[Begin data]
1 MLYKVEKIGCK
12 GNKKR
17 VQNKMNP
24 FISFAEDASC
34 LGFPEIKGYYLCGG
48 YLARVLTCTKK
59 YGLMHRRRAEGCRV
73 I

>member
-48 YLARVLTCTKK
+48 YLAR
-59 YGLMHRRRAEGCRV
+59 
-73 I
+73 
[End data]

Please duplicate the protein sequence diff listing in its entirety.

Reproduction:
1 MLYKVEKIGCK
12 GNKKR
17 VQNKMNP
24 FISFAEDASC
34 LGFPEIKGYYLCGG
48 YLARVLTCTKK
59 YGLMHRRRAEGCRV
73 I

>member
-48 YLARVLTCTKK
+48 YLAR
-59 YGLMHRRRAEGCRV
+59 
-73 I
+73 